Efficiency is important, but the reality is that consumers often make their decisions less on pure pragmatism than on emotion. A car isn’t just transportation, after all; it’s also an experienced environment. Users want it to be beautiful, responsive, and even entertaining. An automobile should reflect one’s identity, and in an age where our sense of identity is increasingly shaped by mobile computing, cars are coming to seem more and more like giant inhabitable smartphones with wheels. Increasingly, interfaces rely on large touch screens and voice command rather than on fixed-function knobs and buttons. Everything is fluid, customizable, and infinitely updatable.

This shift means that the interface between human and software needs to be as intuitive and adaptable as possible. A vision for how cars of the future will circumvent this issue was presented by German manufacturer Bosch at the 2018 Consumer Electronics Show. Its concept interior includes a voice-activated control system that not only responds to spoken commands but can identify which person is doing the talking and tailor its response accordingly. For instance, if asked, “What do I have scheduled today?” it will access that individual’s calendar from the cloud.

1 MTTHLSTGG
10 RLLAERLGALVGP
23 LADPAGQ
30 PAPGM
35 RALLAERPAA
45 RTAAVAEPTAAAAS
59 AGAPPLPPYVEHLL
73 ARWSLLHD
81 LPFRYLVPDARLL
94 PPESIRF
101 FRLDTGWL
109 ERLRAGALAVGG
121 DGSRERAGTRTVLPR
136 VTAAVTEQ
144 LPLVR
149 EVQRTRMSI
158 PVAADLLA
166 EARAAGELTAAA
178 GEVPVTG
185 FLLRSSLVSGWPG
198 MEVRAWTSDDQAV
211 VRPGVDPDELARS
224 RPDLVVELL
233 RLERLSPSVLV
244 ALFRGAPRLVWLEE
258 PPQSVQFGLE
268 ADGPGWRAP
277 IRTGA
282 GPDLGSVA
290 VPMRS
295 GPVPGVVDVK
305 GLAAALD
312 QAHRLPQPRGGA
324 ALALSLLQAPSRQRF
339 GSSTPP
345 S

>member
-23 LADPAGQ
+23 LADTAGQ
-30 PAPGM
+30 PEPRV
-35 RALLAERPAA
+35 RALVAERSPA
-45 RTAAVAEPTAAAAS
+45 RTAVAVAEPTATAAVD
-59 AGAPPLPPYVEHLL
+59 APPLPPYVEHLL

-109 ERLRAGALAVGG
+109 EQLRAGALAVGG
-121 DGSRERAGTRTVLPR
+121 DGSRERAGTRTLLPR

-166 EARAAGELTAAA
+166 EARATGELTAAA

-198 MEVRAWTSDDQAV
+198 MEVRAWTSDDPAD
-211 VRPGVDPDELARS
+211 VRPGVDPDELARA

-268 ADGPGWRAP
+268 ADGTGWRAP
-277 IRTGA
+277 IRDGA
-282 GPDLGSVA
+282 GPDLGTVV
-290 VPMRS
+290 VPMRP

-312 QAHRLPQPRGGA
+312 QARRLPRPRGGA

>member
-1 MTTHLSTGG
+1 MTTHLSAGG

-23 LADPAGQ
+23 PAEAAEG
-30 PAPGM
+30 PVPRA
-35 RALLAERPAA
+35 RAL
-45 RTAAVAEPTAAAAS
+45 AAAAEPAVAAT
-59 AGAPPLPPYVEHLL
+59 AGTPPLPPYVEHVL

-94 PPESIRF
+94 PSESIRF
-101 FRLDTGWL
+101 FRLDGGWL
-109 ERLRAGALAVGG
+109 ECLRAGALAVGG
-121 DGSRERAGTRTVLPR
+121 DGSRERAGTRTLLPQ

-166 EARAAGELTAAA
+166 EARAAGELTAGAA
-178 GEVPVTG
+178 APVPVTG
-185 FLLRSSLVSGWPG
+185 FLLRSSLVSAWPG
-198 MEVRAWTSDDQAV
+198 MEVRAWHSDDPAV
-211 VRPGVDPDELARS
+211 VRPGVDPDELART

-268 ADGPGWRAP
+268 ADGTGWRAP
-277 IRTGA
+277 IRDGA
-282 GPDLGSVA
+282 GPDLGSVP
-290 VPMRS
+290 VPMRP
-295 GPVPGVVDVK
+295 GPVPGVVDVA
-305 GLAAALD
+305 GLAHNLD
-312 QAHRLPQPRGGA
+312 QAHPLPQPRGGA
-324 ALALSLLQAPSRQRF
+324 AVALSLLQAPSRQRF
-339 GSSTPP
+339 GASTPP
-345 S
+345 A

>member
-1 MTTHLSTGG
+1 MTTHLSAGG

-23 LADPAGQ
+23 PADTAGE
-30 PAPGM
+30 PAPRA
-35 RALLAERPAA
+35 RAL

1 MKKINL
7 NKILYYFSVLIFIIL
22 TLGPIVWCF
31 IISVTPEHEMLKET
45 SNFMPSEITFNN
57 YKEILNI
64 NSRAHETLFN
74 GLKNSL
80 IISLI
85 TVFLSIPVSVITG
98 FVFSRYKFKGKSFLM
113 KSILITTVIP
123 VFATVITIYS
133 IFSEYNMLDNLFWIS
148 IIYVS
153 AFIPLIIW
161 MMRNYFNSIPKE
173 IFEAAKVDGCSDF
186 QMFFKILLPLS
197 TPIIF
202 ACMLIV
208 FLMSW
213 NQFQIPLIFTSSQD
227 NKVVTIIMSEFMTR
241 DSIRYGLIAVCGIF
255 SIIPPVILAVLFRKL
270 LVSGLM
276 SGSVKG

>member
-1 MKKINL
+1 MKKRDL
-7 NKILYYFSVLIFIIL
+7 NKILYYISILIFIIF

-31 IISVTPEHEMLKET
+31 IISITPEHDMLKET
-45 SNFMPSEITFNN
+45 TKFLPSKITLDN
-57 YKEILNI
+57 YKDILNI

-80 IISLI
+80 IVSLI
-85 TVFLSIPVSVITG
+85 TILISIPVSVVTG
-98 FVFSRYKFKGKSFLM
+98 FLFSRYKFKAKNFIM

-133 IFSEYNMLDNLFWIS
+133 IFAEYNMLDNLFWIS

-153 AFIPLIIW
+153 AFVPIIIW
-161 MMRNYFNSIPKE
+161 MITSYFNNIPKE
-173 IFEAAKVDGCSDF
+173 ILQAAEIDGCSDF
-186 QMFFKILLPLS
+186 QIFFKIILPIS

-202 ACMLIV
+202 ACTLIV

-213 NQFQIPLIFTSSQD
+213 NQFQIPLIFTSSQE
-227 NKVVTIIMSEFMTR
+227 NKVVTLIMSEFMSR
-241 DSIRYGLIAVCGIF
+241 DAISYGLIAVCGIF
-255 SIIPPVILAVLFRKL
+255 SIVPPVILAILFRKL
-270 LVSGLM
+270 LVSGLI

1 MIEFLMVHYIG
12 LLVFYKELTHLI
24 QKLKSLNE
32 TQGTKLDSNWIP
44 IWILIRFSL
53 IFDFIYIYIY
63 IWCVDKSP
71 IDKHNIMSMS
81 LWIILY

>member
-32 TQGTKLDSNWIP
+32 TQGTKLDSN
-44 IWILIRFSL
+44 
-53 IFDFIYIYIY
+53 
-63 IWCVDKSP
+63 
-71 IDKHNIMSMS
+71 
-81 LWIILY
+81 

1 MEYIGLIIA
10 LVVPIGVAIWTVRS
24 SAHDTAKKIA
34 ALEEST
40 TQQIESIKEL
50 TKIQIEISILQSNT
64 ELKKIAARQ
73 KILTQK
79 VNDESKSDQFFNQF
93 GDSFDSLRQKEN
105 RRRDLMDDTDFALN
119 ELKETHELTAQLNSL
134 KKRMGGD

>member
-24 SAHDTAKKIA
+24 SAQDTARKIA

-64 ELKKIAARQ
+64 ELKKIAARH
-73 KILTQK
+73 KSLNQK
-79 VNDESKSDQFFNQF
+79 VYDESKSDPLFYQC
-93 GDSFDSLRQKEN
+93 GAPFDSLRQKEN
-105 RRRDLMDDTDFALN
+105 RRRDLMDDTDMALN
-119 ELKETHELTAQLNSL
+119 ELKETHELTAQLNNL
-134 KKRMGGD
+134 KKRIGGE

Direct tactile inputs, meanwhile, can be made in a screen in front of the driver that replaces the normal instrument cluster. A haptic screen, in which tiny movable elements can be programmed to create a variety of smooth, rough, and textured shapes, allows the user to feel around the interface by touch. Bosch says the system reduces driver distraction by 15 to 20 percent.

In an even more futuristic bid to keep drivers focused, the system includes a smartphone lockout system that detects where in the cabin a phone is physically located and then locks the phone’s screen if it is too close to the driver. Only when it’s in a passenger’s hands does the phone become usable again.

Needless to say, systems like Bosch’s are not only going to be radically different experiences from those of past generations, but they’ll be constantly updated with automatically downloaded and installed software tweaks.

It’s all a far cry from the days when radio preselect buttons were the height of technology. Between the cabin environment, the powertrain, and the networked computing power, the generation of cars now on engineers’ drafting tables is going to remake consumers’ understanding of what being on the road is all about. And soon enough, no doubt, those expectations will be overturned as well. While we can’t know exactly what the future holds, one thing’s for certain: It’s only going to keep changing faster.

Future cars: Lessons for leaders